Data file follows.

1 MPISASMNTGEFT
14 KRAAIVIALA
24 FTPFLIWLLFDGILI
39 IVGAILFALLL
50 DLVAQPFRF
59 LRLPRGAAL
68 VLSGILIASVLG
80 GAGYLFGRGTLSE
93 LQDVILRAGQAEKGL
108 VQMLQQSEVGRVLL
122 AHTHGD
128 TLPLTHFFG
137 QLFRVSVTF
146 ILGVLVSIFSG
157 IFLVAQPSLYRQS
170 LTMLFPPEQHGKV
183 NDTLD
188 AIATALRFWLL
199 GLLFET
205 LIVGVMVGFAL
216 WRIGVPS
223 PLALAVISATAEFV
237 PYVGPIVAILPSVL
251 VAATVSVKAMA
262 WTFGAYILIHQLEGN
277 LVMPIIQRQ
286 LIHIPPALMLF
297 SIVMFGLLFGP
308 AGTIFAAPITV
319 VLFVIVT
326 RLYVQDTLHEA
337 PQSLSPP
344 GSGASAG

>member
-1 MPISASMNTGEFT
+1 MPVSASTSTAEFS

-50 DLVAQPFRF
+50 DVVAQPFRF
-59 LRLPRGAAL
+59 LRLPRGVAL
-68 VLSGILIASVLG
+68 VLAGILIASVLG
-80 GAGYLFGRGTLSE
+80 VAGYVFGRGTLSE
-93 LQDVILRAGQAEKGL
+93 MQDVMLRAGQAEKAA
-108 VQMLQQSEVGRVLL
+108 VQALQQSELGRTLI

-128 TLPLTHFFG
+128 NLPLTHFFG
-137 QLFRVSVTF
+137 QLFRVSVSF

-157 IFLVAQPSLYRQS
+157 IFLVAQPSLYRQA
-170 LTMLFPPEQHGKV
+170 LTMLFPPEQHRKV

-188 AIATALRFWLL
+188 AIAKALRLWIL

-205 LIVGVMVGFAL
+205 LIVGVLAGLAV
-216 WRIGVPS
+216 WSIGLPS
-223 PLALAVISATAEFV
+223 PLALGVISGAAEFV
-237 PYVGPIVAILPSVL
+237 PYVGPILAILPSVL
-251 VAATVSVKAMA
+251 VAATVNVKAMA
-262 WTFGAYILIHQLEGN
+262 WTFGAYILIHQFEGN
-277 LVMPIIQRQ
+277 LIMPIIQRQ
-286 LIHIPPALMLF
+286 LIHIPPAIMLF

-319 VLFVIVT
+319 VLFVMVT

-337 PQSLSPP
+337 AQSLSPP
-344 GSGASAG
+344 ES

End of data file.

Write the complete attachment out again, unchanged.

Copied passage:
1 MPISASMNTGEFT
14 KRAAIVIALA
24 FTPFLIWLLFDGILI
39 IVGAILFALLL
50 DLVAQPFRF
59 LRLPRGAAL
68 VLSGILIASVLG
80 GAGYLFGRGTLSE
93 LQDVILRAGQAEKGL
108 VQMLQQSEVGRVLL
122 AHTHGD
128 TLPLTHFFG
137 QLFRVSVTF
146 ILGVLVSIFSG
157 IFLVAQPSLYRQS
170 LTMLFPPEQHGKV
183 NDTLD
188 AIATALRFWLL
199 GLLFET
205 LIVGVMVGFAL
216 WRIGVPS
223 PLALAVISATAEFV
237 PYVGPIVAILPSVL
251 VAATVSVKAMA
262 WTFGAYILIHQLEGN
277 LVMPIIQRQ
286 LIHIPPALMLF
297 SIVMFGLLFGP
308 AGTIFAAPITV
319 VLFVIVT
326 RLYVQDTLHEA
337 PQSLSPP
344 GSGASAG

>member
-1 MPISASMNTGEFT
+1 MPVSASTSTAEFS

-50 DLVAQPFRF
+50 DVVAQPFRF
-59 LRLPRGAAL
+59 LRLPRGVAL
-68 VLSGILIASVLG
+68 VLAGILIASVLG
-80 GAGYLFGRGTLSE
+80 VAGYVFGRGTLSE
-93 LQDVILRAGQAEKGL
+93 MQDVMLRAGQAEKAA
-108 VQMLQQSEVGRVLL
+108 VQALQQSELGRTLI

-128 TLPLTHFFG
+128 NLPLTHFFG
-137 QLFRVSVTF
+137 QLFRVSVSF

-157 IFLVAQPSLYRQS
+157 IFLVAQPSLYRQA
-170 LTMLFPPEQHGKV
+170 LTMLFPPEQHRKV

-188 AIATALRFWLL
+188 AIAKALRLWIL

-205 LIVGVMVGFAL
+205 LIVGVLAGLAV
-216 WRIGVPS
+216 WSIGLPS
-223 PLALAVISATAEFV
+223 PLALGVISGAAEFV
-237 PYVGPIVAILPSVL
+237 PYVGPILAILPSVL
-251 VAATVSVKAMA
+251 VAATVNVKAMA
-262 WTFGAYILIHQLEGN
+262 WTFGAYILIHQFEGN
-277 LVMPIIQRQ
+277 LIMPIIQRQ
-286 LIHIPPALMLF
+286 LIHIPPAIMLF

-319 VLFVIVT
+319 VLFVMVT

-337 PQSLSPP
+337 AQSLSPP
-344 GSGASAG
+344 ES